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ANU Crawford School of Public Policy

Measuring societal wellbeing: insights for policymakers

One-day short course


13th April 2015


ANU Crawford School of Public Policy


Robert Costanza
Ida Kubiszewski



Around the world policymakers and societies are looking for new ways to measure people’s wellbeing and progress beyond Gross Domestic Product (GDP). This course at The Australian National University’s Crawford School of Public Policy will survey alternative measures already being used to assess quality of life and what might be done to improve our understanding of how to measure societal wellbeing.

Course overview


The issue of how to measure societal wellbeing and progress has been getting a lot of attention lately.  The traditional measures that have driven national and state policy, like Gross Domestic Product (GDP) have been criticised for being seriously flawed as measures of societal wellbeing. The world is looking for better alternatives.

This course will survey alternative measures of quality-of-life and societal well-being, including ‘objective’ measures like GDP, Inclusive Wealth, and the Genuine Progress Indicator (GPI), ‘subjective’ measures like Subjective Well-Being (SWB) surveys and Gross National Happiness (GNH), and composite indices like the UN Human Development Index (HDI) and the OECD Better Life Index.

Many states and countries are actively pursuing alternatives to GDP.  For example, the US states of Maryland and Vermont have adopted GPI as one of their official measures of progress and other US states are considering similar measures.

This course will discuss the benefits and limitations of existing and proposed societal wellbeing measures. Potential new measures that would improve on existing and proposed measures will also be discussed.

This course will provide you with the opportunity to consider:

  • What are the various factors that contribute to individual human wellbeing, happiness, and quality of life and how do these scale up to overall societal wellbeing?
  • What measures have been previously proposed and used?
  • What are the strong and weak points of each measure?
  • Can we formulate an ‘improved’ system that could overcome the problems in existing and proposed measures?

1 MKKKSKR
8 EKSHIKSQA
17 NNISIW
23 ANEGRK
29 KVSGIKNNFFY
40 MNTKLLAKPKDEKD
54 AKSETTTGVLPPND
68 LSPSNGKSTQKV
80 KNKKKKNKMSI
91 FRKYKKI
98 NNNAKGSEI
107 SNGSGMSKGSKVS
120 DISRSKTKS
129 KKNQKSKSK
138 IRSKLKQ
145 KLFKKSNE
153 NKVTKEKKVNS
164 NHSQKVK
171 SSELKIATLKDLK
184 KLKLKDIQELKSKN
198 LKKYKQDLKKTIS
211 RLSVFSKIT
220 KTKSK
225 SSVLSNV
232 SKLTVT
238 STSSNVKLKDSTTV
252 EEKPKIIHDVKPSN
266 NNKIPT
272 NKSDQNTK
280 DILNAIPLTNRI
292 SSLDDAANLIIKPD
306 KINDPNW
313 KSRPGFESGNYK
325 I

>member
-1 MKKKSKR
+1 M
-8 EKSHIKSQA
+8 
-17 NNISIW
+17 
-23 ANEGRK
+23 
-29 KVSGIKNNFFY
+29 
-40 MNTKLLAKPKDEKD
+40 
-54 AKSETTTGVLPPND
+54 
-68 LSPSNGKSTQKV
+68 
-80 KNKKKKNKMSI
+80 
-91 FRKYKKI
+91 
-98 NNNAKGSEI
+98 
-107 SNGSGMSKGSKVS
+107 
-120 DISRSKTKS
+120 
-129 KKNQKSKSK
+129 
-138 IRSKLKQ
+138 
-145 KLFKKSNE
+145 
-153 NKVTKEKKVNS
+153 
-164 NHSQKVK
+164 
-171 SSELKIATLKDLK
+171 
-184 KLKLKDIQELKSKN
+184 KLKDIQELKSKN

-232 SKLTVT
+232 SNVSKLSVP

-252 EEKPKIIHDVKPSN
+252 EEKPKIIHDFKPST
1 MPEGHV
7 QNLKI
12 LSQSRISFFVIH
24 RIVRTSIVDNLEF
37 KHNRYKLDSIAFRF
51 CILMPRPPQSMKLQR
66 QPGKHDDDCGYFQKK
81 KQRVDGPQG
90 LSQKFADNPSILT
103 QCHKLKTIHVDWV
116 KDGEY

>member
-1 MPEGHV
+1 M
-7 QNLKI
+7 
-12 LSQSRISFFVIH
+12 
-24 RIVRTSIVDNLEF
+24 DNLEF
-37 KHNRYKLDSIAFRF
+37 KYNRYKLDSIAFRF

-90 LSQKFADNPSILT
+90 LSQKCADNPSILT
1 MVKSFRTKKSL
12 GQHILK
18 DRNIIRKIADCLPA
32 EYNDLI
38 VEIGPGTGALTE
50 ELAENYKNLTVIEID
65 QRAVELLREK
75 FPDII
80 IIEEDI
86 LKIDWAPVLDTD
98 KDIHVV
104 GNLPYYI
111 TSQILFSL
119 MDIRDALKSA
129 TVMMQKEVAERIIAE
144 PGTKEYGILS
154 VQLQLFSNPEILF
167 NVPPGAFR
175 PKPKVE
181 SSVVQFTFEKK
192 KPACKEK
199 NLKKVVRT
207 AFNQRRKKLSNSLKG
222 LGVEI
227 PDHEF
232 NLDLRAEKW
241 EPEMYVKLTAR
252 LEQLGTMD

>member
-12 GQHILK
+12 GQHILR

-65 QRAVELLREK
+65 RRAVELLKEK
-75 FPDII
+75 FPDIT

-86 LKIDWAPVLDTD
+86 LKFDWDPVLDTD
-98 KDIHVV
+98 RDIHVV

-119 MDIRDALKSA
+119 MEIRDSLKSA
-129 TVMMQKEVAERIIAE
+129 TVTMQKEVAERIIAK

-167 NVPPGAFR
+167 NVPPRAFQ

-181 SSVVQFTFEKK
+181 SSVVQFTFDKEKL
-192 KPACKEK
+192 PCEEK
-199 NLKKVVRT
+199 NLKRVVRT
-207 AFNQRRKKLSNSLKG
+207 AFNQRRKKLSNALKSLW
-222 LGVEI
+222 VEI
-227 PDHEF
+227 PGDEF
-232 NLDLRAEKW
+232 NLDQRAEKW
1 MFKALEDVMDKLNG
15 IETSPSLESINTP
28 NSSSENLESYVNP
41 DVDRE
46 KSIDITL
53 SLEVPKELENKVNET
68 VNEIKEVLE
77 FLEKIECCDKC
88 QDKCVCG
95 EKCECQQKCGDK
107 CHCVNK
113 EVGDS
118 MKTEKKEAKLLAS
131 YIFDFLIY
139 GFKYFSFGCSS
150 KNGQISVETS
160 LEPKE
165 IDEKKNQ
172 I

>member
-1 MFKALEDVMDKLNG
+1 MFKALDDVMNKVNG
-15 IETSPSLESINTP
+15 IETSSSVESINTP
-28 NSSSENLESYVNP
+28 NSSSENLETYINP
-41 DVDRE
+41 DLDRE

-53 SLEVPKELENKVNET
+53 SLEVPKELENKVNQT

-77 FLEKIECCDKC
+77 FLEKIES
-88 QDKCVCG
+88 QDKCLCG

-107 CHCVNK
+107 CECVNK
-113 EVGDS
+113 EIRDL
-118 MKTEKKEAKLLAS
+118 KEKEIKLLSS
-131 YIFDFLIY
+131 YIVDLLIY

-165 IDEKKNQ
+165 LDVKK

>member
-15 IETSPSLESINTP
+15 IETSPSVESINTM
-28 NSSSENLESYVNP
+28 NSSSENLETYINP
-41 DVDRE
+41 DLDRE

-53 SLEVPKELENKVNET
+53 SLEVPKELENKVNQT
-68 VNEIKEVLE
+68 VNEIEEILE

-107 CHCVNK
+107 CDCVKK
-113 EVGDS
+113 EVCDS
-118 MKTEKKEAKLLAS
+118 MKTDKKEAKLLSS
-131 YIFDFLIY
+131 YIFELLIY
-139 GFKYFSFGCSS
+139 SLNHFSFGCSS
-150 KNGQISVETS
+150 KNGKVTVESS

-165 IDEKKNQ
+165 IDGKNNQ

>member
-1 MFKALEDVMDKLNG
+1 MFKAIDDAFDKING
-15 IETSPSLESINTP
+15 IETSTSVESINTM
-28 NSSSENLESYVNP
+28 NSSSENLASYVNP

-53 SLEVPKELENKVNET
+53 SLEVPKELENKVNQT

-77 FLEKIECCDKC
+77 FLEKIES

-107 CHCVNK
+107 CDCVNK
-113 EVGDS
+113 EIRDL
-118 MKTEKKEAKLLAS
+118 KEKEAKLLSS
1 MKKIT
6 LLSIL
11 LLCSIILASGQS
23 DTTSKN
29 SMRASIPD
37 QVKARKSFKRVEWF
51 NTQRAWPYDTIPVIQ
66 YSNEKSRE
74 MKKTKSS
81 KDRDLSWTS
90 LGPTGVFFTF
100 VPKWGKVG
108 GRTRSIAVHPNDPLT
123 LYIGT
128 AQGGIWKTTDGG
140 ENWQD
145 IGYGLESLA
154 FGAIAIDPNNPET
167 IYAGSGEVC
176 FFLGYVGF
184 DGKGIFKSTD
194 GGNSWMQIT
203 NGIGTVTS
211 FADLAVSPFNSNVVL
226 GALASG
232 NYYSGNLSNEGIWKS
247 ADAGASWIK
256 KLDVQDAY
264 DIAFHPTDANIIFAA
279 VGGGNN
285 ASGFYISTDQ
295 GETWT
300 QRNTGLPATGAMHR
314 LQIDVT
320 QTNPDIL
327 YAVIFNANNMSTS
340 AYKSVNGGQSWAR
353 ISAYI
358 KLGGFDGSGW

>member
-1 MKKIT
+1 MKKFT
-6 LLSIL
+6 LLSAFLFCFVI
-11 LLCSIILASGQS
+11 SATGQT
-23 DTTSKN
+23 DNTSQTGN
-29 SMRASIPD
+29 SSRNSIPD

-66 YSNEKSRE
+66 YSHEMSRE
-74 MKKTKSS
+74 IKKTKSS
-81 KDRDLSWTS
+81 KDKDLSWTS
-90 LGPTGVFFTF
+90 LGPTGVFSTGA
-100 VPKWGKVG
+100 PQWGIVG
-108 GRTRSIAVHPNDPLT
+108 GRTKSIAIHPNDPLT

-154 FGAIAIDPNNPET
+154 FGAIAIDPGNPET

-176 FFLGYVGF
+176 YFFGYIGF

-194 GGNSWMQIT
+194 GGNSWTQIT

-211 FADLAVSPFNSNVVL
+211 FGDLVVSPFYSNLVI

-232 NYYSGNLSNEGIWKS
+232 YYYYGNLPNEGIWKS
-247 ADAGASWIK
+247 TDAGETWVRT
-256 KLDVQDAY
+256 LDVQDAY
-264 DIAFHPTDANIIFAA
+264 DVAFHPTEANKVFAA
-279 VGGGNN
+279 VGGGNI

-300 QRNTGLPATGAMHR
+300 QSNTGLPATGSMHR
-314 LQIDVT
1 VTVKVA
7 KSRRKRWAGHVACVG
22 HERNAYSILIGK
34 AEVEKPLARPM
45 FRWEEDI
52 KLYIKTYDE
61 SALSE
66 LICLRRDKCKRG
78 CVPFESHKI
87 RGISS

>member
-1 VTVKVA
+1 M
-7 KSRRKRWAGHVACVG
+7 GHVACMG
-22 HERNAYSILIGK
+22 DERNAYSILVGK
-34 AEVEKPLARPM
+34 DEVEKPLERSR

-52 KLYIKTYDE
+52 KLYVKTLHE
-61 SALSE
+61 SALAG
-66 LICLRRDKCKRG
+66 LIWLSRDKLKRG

Course convenor


Professor Robert Costanza

Professor Robert Costanza is a Chair in Public Policy at Crawford School of Public Policy. Prior to this, he was Distinguished University Professor of Sustainability, in the Institute for Sustainable Solutions at Portland State University. Before moving to PSU in September 2010, he was the Gund Professor of Ecological Economics and founding director of the Gund Institute for Ecological Economics at the University of Vermont.

Before Vermont, he was on the faculty at Maryland and LSU, a visiting scientist at the Beijer Institute in Sweden, and at the Illinois Natural History Survey. Dr Costanza is also currently a Senior Fellow at the National Council on Science and the Environment, Washington, DC, a Senior Fellow at the Stockholm Resilience Center, Stockholm, Sweden, and an Affiliate Fellow at the Gund Institute for Ecological Economics at the University of Vermont.

Dr Costanza received BA and MA degrees in Architecture and a PhD in Environmental Engineering Sciences (Systems Ecology with Economics minor) all from the University of Florida.

Dr Ida Kubiszewski

Dr Ida Kubiszewski is a Senior Lecturer at Crawford School of Public Policy at The Australian National University. Prior to this she was an Assistant Research Professor and Fellow at the Institute for Sustainable Solutions, at Portland State University. She is the managing editor of magazine/journal hybrid called Solutions and the managing editor and a co-editor-in-chief (with Robert Costanza and Karin Limburg) of an academic journal called Reviews in Ecological Economics. She is also a co-founder and former-managing editor of the Encyclopedia of Earth, an electronic reference about the Earth, its natural environments, and their interaction with society.

Dr Kubiszewski was a delegate at the 19th Conference of Parties (COP19), negotiating for the country of the Dominican Republic on climate change, following adaptation and loss and damage.

Dr Kubiszewski is the author or co-author of over a dozen scientific papers. She is a Fellow at the National Council for Science and the Environment and Associate Research Fellow at the Institut Veblen pour les réformes économiques (Veblen Institute for Economic Reforms) in Paris, France. She sits on the steering committees, editorial boards, or advisory boards of various organisations including the Ecosystem Service Partnership, Ecosystem Services the journal, and Environmental Information Coalition.

Ida received her BA in Astronomy and Physics from Boston University and her MA in Energy and Environmental Analysis through the Center for Energy and Environmental Studies also at Boston University. She received her PhD through the Gund Institute for Ecological Economics in the School of Natural Resources at the University of Vermont. Her dissertation topic was ‘Searching for the Sweet Spot: Managing information as a good that improves with use’.

Course date: 9.30am–4.30pm 13 April 2015
Venue: #132 Crawford Building, Lennox Crossing, ANU
Cost: $1,100 GST incl; Group discounts applicable

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